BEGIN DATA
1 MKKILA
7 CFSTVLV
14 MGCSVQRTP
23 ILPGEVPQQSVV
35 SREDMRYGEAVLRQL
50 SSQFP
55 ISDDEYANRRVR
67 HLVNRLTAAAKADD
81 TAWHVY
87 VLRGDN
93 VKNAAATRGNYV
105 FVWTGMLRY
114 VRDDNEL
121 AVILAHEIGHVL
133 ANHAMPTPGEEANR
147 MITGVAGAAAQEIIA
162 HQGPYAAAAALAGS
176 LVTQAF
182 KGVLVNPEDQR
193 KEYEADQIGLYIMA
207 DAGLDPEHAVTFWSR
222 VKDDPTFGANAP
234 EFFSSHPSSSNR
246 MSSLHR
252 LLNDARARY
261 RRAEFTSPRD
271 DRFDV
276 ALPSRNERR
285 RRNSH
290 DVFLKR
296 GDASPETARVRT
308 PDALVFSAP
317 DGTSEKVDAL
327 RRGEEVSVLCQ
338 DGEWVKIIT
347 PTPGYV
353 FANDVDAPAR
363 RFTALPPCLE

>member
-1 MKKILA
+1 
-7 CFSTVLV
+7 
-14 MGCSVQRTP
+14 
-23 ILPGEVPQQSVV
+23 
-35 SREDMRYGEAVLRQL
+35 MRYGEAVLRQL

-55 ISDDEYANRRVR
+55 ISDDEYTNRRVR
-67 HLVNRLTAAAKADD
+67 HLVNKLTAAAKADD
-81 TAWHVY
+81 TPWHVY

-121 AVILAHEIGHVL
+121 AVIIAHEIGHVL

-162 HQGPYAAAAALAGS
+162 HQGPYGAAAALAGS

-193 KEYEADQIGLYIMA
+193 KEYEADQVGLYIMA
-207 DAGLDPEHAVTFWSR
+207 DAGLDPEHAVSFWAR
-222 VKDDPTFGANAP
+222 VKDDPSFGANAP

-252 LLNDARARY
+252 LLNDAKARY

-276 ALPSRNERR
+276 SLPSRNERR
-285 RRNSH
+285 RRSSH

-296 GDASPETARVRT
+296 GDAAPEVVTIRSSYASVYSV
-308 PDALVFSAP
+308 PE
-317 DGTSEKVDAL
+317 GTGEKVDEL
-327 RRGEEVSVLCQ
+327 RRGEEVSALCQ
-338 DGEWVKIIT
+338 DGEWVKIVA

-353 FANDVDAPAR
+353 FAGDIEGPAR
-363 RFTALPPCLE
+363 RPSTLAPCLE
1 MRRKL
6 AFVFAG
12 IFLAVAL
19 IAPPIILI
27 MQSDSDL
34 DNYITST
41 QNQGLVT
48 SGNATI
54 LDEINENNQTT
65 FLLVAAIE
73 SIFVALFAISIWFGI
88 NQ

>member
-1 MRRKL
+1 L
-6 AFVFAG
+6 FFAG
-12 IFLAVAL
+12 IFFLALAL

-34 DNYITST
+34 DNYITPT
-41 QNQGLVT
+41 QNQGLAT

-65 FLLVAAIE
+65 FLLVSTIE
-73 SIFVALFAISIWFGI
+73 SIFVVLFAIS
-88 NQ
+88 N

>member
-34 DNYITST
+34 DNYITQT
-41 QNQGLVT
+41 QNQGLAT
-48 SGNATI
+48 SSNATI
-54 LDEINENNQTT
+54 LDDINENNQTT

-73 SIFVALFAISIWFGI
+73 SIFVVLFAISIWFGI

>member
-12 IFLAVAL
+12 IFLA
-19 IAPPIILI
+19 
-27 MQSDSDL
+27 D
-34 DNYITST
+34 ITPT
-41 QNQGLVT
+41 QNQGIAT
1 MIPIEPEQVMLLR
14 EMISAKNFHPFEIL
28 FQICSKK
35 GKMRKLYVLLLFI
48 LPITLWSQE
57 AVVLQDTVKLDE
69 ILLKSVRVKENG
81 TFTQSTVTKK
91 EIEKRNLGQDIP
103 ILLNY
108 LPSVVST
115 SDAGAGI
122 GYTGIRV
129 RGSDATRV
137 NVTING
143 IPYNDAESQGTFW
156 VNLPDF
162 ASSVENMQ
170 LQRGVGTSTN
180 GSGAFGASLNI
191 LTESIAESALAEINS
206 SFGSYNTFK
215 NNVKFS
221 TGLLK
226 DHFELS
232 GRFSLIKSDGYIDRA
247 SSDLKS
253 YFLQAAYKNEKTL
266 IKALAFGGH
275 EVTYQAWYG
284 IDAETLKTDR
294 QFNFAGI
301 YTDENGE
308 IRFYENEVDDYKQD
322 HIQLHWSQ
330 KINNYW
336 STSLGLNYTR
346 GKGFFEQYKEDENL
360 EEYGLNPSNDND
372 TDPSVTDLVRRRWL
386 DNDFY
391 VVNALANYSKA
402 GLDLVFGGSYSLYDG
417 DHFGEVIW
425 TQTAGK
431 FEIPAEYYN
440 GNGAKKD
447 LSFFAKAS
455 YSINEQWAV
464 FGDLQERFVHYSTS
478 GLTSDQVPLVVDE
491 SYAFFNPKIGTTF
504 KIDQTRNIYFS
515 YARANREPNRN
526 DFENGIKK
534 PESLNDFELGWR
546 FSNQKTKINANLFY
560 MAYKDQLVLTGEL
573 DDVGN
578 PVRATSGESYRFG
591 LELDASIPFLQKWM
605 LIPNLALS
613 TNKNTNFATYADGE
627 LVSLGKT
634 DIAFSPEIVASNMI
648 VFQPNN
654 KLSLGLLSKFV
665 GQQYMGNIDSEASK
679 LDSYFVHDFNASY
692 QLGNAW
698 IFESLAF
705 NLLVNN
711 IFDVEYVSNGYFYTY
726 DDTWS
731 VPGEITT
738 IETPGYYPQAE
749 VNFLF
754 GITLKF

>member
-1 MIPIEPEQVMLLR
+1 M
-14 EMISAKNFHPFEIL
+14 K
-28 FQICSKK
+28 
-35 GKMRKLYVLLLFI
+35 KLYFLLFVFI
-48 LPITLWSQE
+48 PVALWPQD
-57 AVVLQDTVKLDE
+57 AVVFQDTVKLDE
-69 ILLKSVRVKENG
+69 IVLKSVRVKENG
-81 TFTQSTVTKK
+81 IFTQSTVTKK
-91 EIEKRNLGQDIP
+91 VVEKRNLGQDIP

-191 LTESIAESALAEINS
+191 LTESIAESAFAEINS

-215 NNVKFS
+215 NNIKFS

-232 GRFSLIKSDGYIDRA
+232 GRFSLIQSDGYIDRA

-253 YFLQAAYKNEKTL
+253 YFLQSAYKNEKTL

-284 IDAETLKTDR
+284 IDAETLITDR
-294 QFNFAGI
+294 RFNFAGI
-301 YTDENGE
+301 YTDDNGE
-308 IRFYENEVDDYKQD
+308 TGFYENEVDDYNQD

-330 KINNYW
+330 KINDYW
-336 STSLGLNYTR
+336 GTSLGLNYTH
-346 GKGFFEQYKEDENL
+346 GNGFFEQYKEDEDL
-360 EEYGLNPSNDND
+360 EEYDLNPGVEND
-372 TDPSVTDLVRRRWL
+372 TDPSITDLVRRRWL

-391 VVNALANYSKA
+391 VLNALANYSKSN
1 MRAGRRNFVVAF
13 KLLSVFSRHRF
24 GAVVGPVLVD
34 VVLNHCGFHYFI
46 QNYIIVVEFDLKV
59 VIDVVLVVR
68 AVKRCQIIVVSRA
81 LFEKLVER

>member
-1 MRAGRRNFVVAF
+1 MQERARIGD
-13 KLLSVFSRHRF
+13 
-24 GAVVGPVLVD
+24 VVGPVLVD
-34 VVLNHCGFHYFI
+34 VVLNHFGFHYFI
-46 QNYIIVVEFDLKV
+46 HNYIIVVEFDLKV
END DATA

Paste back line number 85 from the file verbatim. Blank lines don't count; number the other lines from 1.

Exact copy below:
+363 RPSTLAPCLE